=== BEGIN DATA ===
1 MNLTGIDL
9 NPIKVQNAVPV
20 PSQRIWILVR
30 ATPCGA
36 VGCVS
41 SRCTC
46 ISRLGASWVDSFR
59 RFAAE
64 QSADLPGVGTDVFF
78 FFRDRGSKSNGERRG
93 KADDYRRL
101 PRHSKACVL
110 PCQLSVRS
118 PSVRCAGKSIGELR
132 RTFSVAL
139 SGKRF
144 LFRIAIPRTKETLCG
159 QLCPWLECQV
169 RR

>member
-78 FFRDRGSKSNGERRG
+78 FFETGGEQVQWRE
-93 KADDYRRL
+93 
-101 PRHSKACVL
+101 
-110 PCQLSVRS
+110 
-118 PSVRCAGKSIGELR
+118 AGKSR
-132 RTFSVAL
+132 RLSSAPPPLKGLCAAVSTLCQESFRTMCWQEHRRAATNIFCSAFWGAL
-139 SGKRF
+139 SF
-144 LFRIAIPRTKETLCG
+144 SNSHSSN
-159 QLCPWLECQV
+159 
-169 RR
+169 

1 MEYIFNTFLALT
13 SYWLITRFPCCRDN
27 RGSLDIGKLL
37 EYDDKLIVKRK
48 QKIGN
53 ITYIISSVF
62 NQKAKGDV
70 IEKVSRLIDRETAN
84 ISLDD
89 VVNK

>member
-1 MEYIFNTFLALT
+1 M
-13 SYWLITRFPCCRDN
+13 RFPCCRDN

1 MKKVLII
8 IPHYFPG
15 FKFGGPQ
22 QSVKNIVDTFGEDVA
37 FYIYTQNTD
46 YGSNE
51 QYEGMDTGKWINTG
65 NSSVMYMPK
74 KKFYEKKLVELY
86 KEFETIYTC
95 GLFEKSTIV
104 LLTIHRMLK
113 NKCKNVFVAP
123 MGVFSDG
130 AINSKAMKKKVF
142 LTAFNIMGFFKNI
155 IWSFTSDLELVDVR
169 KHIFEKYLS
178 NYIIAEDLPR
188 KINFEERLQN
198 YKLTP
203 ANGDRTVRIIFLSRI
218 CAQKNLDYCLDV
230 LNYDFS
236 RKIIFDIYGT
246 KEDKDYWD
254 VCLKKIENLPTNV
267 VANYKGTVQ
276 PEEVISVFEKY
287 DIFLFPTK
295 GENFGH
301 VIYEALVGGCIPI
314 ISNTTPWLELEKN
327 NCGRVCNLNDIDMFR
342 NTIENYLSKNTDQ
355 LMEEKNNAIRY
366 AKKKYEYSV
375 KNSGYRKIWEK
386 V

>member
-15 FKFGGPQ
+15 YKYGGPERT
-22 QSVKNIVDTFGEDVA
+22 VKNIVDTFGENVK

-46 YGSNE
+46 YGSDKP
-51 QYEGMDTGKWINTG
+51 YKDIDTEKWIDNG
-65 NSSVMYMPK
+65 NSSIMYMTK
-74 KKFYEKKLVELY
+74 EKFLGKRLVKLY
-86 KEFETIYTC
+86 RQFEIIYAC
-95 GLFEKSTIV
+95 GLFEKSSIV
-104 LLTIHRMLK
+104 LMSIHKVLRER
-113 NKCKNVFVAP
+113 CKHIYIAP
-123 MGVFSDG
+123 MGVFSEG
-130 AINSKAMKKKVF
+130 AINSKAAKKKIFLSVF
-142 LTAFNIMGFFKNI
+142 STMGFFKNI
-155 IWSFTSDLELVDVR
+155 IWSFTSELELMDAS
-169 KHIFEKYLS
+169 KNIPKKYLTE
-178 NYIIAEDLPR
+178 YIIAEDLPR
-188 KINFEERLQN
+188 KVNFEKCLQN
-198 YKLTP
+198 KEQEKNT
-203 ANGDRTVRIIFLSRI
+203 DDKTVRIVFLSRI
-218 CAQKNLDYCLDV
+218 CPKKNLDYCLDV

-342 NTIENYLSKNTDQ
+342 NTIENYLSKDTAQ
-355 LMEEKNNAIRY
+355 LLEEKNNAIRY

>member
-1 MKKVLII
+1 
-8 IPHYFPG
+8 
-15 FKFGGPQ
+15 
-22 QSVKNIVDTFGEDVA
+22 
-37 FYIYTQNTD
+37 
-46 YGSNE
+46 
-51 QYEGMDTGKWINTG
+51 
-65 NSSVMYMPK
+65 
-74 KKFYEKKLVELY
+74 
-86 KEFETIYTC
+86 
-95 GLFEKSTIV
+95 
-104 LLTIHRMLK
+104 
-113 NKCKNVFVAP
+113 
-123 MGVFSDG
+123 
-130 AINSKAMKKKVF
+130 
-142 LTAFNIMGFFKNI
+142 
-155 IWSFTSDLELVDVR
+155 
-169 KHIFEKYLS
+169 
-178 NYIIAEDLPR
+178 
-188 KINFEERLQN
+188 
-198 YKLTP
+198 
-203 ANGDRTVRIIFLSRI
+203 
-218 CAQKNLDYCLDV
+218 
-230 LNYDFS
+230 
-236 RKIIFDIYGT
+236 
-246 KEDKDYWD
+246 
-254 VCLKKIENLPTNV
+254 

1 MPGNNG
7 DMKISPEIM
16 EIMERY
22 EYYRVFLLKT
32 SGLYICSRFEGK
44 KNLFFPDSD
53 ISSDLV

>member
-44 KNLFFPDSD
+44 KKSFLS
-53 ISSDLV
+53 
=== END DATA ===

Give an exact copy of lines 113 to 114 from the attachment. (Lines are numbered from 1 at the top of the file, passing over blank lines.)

+104 LMSIHKVLRER
-113 NKCKNVFVAP